Today cell phones have become an essential part of our lives in terms of communication. If we can’t find our cell phone for 10 minutes we start putting our entire household upside down to locate it. Somehow not having the cell phone makes us disconnected from the rest of the world as it serves as a source of information as well as communication for us. Today, the farmer sitting in a remote village of Chani Goth experiences the same situation. Cell phone is his primary source of information and communication and his crops and livelihood depend on that cell phone. Therefore, my research over the summer will study how farmers in rural Pakistan use cell phones for making their agricultural decisions.
Research from several countries all over the world has shown that cell phones have benefited agriculture markets by reducing spatial price dispersion. However in my research I am exploring this channel and other channels through which cell phones can influence agriculture related decisions. In particular one such decision is related to the choice of crops grown by farmer. In rural Pakistan growing high value but highly perishable crops is one of the few if not the only road to escaping poverty. Some of the underlying mechanisms include but are not limited to: communicating over the prices, communicating over time of harvest, communicating sales of crops, communicating about the wait times and conditions at the mills in cases of crops such as sugarcane which need to be processed. To conduct this research I have designed a comprehensive household survey questionnaire. This household survey questionnaire includes modules on household roster, migration, household land use, agricultural production, post harvest losses, timing of plantation, harvest and fertilizer application, agricultural costs, household history of agriculture in previous generations, household non-agricultural sources of income, education, credit access, time use of farmers and finally household consumption. Using this survey tool I am going to interview a random sample 500 households in the province of Punjab.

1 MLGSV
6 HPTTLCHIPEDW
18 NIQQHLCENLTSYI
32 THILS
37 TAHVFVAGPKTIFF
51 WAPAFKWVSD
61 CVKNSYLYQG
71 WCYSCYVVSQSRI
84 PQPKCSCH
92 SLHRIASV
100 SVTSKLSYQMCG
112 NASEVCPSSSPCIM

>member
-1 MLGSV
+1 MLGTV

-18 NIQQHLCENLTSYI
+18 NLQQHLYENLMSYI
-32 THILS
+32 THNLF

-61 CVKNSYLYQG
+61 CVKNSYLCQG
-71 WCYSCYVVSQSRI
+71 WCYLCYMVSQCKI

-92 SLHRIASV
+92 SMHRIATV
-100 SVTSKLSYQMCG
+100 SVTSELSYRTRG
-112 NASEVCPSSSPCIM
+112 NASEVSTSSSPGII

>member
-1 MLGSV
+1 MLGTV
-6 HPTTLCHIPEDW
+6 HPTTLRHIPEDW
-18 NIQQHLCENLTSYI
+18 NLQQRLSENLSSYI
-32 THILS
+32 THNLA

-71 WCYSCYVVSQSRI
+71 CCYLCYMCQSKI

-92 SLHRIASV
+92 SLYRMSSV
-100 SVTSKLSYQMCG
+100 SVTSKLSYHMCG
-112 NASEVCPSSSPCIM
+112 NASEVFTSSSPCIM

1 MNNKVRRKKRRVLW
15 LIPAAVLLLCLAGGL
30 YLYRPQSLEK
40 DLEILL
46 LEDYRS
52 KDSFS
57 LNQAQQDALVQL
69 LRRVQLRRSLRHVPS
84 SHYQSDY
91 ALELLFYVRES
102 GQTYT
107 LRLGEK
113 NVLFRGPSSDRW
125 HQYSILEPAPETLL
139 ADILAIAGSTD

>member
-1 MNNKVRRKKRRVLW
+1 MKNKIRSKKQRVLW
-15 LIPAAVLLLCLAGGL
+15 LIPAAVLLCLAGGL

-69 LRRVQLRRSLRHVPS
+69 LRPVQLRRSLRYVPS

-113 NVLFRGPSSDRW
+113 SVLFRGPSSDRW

The selection of villages is one of the most important tasks in this research. In particular to identify the causal impact of cell phone access on agriculture decisions; I am going to make use of a natural experiment. Cell phone coverage has been introduced in rural Pakistan after the year 2000. Although it has grown rapidly, based on security reasons, the first 10 Km along the international border do not have coverage. The map in Figure 1 is coverage map of villages in 20 Km of Border with India for 1 district only. To interview households that are similar in nature however are different in terms of access to cell phone coverage I will make use of this restriction and interviews households on both sides of the restriction. Although there is non-compliance in the data, this restriction still provides an exogenous source of variation in cell phone coverage. The methodology for this would be by collecting details about household location data with the help of handheld Geographical Positioning System (GPS) units.